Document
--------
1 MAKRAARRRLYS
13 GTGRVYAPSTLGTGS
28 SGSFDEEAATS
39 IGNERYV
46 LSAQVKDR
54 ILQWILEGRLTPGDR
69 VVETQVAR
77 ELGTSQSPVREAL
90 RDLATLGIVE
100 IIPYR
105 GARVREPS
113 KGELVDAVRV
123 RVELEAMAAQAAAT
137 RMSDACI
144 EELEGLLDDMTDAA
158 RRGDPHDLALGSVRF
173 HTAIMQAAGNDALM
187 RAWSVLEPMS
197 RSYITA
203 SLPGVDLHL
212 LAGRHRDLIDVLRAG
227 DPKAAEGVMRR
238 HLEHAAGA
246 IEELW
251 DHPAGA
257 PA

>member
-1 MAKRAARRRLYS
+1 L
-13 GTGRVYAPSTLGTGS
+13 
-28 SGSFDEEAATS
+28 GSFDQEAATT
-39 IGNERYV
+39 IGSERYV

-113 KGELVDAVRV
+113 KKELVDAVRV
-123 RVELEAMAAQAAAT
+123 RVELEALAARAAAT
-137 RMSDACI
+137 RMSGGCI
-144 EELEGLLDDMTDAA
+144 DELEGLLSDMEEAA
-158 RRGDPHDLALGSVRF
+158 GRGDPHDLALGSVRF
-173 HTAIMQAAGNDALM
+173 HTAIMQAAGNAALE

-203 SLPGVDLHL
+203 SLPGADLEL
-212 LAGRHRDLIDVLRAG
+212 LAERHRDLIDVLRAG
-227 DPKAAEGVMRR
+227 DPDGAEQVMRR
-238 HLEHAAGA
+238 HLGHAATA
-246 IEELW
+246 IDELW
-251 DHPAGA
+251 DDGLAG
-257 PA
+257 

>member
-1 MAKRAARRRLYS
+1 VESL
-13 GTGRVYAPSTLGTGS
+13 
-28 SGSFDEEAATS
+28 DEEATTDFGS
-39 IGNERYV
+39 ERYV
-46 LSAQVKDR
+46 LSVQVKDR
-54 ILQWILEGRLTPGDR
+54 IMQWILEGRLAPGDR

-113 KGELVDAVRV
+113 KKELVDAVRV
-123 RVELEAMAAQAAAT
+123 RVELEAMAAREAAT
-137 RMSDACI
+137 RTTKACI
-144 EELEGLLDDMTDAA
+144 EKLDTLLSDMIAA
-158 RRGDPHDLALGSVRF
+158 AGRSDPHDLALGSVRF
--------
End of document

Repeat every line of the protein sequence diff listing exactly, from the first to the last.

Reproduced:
1 MAKRAARRRLYS
13 GTGRVYAPSTLGTGS
28 SGSFDEEAATS
39 IGNERYV
46 LSAQVKDR
54 ILQWILEGRLTPGDR
69 VVETQVAR
77 ELGTSQSPVREAL
90 RDLATLGIVE
100 IIPYR
105 GARVREPS
113 KGELVDAVRV
123 RVELEAMAAQAAAT
137 RMSDACI
144 EELEGLLDDMTDAA
158 RRGDPHDLALGSVRF
173 HTAIMQAAGNDALM
187 RAWSVLEPMS
197 RSYITA
203 SLPGVDLHL
212 LAGRHRDLIDVLRAG
227 DPKAAEGVMRR
238 HLEHAAGA
246 IEELW
251 DHPAGA
257 PA

>member
-1 MAKRAARRRLYS
+1 L
-13 GTGRVYAPSTLGTGS
+13 
-28 SGSFDEEAATS
+28 GSFDQEAATT
-39 IGNERYV
+39 IGSERYV

-113 KGELVDAVRV
+113 KKELVDAVRV
-123 RVELEAMAAQAAAT
+123 RVELEALAARAAAT
-137 RMSDACI
+137 RMSGGCI
-144 EELEGLLDDMTDAA
+144 DELEGLLSDMEEAA
-158 RRGDPHDLALGSVRF
+158 GRGDPHDLALGSVRF
-173 HTAIMQAAGNDALM
+173 HTAIMQAAGNAALE

-203 SLPGVDLHL
+203 SLPGADLEL
-212 LAGRHRDLIDVLRAG
+212 LAERHRDLIDVLRAG
-227 DPKAAEGVMRR
+227 DPDGAEQVMRR
-238 HLEHAAGA
+238 HLGHAATA
-246 IEELW
+246 IDELW
-251 DHPAGA
+251 DDGLAG
-257 PA
+257 

>member
-1 MAKRAARRRLYS
+1 VESL
-13 GTGRVYAPSTLGTGS
+13 
-28 SGSFDEEAATS
+28 DEEATTDFGS
-39 IGNERYV
+39 ERYV
-46 LSAQVKDR
+46 LSVQVKDR
-54 ILQWILEGRLTPGDR
+54 IMQWILEGRLAPGDR

-113 KGELVDAVRV
+113 KKELVDAVRV
-123 RVELEAMAAQAAAT
+123 RVELEAMAAREAAT
-137 RMSDACI
+137 RTTKACI
-144 EELEGLLDDMTDAA
+144 EKLDTLLSDMIAA
-158 RRGDPHDLALGSVRF
+158 AGRSDPHDLALGSVRF